A free child educational course in the city underclass has become the latest example of how to boost education opportunities for girls and women in developing countries.
In December, the organisation, which operates in the UK and the US, launched its free online course in Nairobi, Kenya, with the aim of providing women and girls with an affordable and high-quality child education option.
The new initiative aims to empower girls and young women, and provides them with a platform to achieve and retain their educational ambitions.
“We are committed to helping girls and female learners succeed at school through the education we offer, but at the same time, we want to empower the young learners in Kenya,” said Yvonne Dukwara, founder and executive director of the organization.
“Girls and young learners are the fastest-growing segment of the young adult population in Kenya.
We want to encourage them to get involved and start building their educational skills.
By providing an education that is accessible to all, it will empower girls in a way that is more inclusive than it was before.”
Dukwaara and her team hope the course will empower young learners to feel empowered and take up their education aspirations, rather than being left to fend for themselves, as they are in Kenya today.
“The reason we created the new course was to help empower women, to empower young people, to make sure they have the best opportunities to learn and to be able to pursue their dreams,” said Dukwara.
The course is available to anyone, with access free of charge, for the duration of the school year.
The program was launched by Nairobio’s Kewa Academy, a public school run by the government of Kenya.
The school also runs the Kewabara Girls’ Secondary School in Nubale.
“Our goal is to empower women and empower them to go out there and do the work that is important for them, not to think that they have to do the same work as everyone else,” said Nubalese Kewabi, who helped run the Nairobian Academy, which was created in 2016 to train girls in the public school system.
“When they go out to study, they should not be worried about how they can afford the education, and the same goes for other students.”
Duka and her colleagues hope the new free course will give women and young people in Kenya access to the best education available, and give them a chance to earn a decent living.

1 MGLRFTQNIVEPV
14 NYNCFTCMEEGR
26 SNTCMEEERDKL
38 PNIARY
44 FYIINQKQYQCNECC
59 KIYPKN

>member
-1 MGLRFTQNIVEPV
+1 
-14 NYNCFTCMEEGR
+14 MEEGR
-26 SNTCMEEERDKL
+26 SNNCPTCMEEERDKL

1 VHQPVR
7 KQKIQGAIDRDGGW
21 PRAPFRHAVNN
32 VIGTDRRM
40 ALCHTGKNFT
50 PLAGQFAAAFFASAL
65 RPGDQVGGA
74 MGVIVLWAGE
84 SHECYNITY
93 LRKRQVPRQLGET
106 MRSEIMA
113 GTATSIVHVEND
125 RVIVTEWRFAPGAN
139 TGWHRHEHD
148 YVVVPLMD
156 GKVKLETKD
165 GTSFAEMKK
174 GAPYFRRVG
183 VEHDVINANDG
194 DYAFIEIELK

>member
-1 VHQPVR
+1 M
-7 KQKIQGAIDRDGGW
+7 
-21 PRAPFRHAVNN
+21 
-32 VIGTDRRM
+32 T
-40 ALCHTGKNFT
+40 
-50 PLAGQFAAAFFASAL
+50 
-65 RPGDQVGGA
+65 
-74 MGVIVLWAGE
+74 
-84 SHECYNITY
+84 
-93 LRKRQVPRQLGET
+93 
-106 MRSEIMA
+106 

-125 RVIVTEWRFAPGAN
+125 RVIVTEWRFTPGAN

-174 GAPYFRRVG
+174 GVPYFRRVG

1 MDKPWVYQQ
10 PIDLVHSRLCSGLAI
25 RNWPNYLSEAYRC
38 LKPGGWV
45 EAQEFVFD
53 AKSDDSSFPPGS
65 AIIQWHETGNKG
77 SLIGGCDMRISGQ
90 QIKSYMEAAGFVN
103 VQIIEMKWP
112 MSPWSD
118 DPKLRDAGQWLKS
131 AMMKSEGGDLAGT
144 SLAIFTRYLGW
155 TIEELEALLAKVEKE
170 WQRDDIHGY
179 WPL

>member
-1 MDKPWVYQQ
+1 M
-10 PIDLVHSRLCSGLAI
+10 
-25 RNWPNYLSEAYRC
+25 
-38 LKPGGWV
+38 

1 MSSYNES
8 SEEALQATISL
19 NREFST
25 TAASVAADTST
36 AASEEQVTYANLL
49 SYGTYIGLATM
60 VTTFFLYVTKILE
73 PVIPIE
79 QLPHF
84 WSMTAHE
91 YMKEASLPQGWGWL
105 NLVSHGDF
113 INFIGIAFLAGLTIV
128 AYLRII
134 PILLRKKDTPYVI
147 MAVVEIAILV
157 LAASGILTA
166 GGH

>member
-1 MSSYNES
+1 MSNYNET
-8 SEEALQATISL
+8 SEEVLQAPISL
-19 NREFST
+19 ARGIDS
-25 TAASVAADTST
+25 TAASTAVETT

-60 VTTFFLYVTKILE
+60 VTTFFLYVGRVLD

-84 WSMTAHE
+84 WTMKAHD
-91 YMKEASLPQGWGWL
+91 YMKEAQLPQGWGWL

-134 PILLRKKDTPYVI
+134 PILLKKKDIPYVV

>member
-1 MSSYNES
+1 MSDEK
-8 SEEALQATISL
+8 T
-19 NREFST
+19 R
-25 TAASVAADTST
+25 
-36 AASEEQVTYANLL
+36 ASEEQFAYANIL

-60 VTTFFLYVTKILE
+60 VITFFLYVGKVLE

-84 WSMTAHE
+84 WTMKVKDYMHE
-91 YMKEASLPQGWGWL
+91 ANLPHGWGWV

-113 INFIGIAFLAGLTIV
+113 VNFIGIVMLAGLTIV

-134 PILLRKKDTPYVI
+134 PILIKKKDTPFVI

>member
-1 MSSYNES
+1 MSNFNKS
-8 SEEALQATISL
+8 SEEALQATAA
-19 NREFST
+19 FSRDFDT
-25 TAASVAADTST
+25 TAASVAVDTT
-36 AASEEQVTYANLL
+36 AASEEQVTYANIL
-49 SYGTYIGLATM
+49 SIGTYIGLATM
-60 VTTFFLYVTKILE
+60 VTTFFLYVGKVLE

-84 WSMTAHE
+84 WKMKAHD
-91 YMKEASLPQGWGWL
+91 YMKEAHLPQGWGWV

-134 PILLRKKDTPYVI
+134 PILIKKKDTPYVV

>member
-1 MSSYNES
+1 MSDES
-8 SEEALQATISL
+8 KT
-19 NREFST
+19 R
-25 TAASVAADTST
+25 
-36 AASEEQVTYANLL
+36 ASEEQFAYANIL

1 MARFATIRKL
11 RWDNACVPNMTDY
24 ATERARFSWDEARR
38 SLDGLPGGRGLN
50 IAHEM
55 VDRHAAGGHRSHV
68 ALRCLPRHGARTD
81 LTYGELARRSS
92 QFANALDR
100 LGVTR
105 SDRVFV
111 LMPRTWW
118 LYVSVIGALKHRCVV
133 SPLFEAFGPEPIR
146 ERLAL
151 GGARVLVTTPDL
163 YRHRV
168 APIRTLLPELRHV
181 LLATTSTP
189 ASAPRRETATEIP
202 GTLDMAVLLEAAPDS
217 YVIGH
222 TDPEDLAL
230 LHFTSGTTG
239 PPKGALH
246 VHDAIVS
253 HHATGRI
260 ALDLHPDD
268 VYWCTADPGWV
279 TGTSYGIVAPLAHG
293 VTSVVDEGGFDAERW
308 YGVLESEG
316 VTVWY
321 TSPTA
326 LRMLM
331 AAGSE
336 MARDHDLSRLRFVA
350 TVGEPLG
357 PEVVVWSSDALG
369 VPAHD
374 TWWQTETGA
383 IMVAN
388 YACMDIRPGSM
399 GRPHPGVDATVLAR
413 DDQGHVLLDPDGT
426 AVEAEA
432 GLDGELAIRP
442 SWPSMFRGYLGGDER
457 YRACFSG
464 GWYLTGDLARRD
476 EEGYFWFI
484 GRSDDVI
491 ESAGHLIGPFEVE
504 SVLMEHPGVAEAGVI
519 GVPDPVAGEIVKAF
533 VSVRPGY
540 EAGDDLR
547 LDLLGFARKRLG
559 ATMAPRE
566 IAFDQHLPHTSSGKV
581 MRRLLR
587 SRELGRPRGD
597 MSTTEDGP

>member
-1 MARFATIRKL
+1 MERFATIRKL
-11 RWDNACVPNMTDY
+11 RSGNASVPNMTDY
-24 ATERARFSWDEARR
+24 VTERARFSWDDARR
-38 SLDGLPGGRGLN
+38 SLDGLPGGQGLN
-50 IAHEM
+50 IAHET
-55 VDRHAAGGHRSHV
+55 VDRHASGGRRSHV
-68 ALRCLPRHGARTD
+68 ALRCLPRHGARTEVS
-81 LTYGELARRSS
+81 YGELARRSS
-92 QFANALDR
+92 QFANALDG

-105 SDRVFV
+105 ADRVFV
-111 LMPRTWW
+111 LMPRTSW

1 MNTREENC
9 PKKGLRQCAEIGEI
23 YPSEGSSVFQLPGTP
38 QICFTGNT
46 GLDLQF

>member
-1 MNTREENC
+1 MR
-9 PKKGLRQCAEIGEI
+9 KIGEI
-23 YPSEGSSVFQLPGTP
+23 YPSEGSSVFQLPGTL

“There are no good options available to them,” said Kewala, who works in marketing.
“They can only do their job when they get the right education and they make sure that they do it on the right path.”
A free education is one of the many initiatives the Nubalenza organization has undertaken to boost the education of young women and children in the country.
“This is not a free education, but a very accessible education, free of cost,” said Dr. Kiyoko Ntambi, head of the Nabale Institute for Women in Kenya, who was among the first to launch a free online child education program in 2015.
“A lot of people don’t think that children can learn, that they need to have a tutor or that they can’t do everything themselves,” she added.
Ntombi has worked with the NABE since 2014, and says the education provided by the organization can be invaluable to women in rural areas.
“If we want them to achieve better, we have to provide them with the best possible education,” she said.
“It is important to understand the role that education plays in our society, and to provide it in a manner that will empower them.”
According to Ntoma, children are not only the ones who are learning in rural communities.
“Children are also learning through us.
A new era of empowerment for young women The Nubala Institute for Youth in Kenya is part of the larger Nubana Initiative, which works to improve the lives of young people through community engagement and mentoring. “
In this way, we are teaching them to do good and to do well.”
A new era of empowerment for young women The Nubala Institute for Youth in Kenya is part of the larger Nubana Initiative, which works to improve the lives of young people through community engagement and mentoring.
It also aims to raise awareness of the importance of female empowerment, and in the process of doing so, promote the empowerment of young girls and boys across the country, as well as women.
“One of the ways that we have tried to bring awareness to the empowerment issue in Kenya through our work is through the empowerment education program that is being launched,” said Gertrude Fonua, executive director and executive chairperson of Nubamba, which runs a range of programs to empower students in the education sector.
“Many people in the Nuer community are not aware of the work we do to empower youth in their communities, and we think that this is a huge opportunity for us,”